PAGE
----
Design and testing of a GPS/GSM collar prototype to combat cattle rustling

  • Francesco M. Tangorra | francesco.tangorra@unimi.it Scienze Veterinarie per la Salute, la Produzione Animale e la Sicurezza Alimentare, Università di Milano, Italy.
  • Aldo Calcante Scienze Agrarie e Ambientali - Produzione, Territorio, Agroenergia, Università di Milano, Italy.
  • Stefano Nava Scienze Veterinarie per la Salute, la Produzione Animale e la Sicurezza Alimentare, Università di Milano, Italy.
  • Gabriele Marchesi Scienze Veterinarie per la Salute, la Produzione Animale e la Sicurezza Alimentare, Università di Milano, Italy.
  • Massimo Lazzari Scienze Veterinarie per la Salute, la Produzione Animale e la Sicurezza Alimentare, Università di Milano, Italy.

Abstract

Rustling is an age-old practice that was widespread in Italy until the first half of the 20th century. Today, incidents of cattle rustling are again being reported. However, the problem is not only found in Italy. It is also becoming a plague for ranchers in the US and is still rampant in East Africa. In Italy, the cattle rustling phenomena have usually been limited through the direct control of the herdsmen. Global positioning system (GPS) and geographic information system (GIS) combined technologies are increasingly applied for tracking and monitoring livestock with greater spatial and temporal resolution. However, so far, no case studies of the use of GPS technology to combat cattle rustling have been reported in the literature. The aim of this research was to develop a GPS/GSM (global system for mobile communication) collar, using commercial hardware and implementing a specific software [ARVAshepherd 1.0; ARVAtec Srl, Rescaldina (MI), Italy] to track animals’ movements outside their grazing area and to signal when animals are straying outside virtual perimeters. A phase I study was conducted from January to June 2011 to build the GPS/GSM collar and to assess its performances in terms of GPS accuracy and precision, while a phase II study was conducted in July 2011 to test the GPS collar under real-life operating conditions. The static GPS positioning error achieved a circular error probable (50%) and horizontal 95% accuracy of 1.462 m and 4.501 m, respectively. This is comparable with values obtained by other authors in static tests of a commercial GPS collar for grazing studies. In field tests, the system was able to identify the incorrect position of the cattle and the warning messages were sent promptly to the farmer, continuing until the animals had been repositioned inside the fence, thus highlighting the potential of the GPS/GSM collar as an anti-theft system.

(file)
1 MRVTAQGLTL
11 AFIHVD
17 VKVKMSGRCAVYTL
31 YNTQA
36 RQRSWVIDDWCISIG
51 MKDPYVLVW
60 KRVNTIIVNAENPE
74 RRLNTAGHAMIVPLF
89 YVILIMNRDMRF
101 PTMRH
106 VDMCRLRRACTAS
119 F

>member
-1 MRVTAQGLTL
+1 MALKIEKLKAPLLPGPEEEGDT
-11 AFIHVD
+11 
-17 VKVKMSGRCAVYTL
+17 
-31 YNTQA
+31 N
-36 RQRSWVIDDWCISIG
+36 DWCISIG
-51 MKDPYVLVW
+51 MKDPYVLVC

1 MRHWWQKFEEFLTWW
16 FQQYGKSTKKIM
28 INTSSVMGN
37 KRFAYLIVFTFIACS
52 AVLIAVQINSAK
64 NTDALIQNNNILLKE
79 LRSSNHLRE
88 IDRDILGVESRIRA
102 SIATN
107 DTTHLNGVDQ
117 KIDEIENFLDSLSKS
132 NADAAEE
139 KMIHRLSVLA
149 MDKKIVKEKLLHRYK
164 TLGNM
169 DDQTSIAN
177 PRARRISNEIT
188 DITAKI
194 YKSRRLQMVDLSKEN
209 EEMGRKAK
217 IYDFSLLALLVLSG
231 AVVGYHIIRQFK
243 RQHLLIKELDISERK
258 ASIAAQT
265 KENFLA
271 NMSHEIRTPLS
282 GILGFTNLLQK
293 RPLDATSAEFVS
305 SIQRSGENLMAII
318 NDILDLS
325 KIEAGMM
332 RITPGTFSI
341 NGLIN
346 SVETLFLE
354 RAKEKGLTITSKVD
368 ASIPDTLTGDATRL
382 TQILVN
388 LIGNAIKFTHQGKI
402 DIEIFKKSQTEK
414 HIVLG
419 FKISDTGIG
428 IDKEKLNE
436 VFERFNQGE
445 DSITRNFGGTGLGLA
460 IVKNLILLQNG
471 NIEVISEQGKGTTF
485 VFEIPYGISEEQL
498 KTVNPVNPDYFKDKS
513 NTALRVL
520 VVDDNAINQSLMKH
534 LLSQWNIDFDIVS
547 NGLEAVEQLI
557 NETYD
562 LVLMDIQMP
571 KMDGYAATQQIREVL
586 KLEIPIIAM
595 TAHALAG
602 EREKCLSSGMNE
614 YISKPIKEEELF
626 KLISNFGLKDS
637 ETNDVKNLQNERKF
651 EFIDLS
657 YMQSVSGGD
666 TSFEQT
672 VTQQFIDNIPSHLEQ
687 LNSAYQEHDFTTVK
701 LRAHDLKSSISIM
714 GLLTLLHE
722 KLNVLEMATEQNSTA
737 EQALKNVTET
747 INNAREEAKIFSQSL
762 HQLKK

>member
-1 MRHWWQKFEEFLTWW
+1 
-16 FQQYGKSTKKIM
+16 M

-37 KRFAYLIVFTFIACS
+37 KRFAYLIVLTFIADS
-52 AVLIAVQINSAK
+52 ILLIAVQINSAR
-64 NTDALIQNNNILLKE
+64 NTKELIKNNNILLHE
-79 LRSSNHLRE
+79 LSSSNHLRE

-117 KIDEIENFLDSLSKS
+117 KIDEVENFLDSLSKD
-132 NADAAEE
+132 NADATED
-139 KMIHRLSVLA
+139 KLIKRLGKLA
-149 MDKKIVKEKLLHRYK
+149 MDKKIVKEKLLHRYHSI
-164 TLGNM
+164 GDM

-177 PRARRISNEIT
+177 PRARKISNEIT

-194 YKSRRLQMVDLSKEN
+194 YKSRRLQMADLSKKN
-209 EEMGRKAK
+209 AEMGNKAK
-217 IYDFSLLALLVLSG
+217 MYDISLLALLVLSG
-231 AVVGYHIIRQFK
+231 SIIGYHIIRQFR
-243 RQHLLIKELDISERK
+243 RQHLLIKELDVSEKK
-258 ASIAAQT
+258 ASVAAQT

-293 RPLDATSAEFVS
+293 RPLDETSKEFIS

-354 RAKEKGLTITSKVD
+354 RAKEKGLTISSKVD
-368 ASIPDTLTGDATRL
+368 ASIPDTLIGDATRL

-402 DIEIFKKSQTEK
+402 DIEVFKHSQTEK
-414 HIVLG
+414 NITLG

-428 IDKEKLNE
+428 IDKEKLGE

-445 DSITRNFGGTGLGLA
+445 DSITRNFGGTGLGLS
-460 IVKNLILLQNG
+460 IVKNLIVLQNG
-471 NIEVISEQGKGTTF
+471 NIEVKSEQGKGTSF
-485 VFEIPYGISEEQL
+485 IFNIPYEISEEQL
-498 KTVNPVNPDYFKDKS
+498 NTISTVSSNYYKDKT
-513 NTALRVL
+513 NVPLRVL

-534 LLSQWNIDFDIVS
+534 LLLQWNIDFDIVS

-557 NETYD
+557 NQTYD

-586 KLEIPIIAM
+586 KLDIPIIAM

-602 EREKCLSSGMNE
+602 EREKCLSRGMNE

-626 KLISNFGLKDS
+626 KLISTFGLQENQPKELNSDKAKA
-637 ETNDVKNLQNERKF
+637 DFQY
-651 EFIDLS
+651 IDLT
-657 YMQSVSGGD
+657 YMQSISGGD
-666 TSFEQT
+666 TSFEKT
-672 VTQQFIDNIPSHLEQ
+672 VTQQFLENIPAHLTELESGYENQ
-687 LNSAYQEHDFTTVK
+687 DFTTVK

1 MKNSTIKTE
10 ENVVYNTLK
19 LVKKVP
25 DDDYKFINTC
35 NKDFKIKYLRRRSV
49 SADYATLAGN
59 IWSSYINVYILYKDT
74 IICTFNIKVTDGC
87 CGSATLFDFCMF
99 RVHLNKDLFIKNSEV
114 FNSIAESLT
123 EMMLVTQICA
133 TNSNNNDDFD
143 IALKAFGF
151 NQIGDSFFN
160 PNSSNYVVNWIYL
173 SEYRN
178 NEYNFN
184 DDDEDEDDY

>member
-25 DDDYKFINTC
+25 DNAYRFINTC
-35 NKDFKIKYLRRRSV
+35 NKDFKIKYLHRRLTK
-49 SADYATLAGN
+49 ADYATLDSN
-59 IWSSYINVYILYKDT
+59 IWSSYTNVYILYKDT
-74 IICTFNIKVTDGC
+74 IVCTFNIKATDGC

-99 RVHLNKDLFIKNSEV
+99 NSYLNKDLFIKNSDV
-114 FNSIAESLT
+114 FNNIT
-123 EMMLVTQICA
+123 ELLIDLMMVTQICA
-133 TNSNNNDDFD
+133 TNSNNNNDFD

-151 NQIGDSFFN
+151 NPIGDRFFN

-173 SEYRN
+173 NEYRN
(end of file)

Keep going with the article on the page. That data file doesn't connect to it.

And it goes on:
Downloads

Download data is not yet available.
Published
2013-10-04
Section
Original Articles
Keywords:
GPS, animal tracking, theft detection, virtual fencing.
Statistics
Abstract views: 3935

PDF: 801
HTML: 2996
Share it

PlumX Metrics

PlumX Metrics provide insights into the ways people interact with individual pieces of research output (articles, conference proceedings, book chapters, and many more) in the online environment. Examples include, when research is mentioned in the news or is tweeted about. Collectively known as PlumX Metrics, these metrics are divided into five categories to help make sense of the huge amounts of data involved and to enable analysis by comparing like with like.

How to Cite
Tangorra, F. M., Calcante, A., Nava, S., Marchesi, G., & Lazzari, M. (2013). Design and testing of a GPS/GSM collar prototype to combat cattle rustling. Journal of Agricultural Engineering, 44(2), e10. https://doi.org/10.4081/jae.2013.e10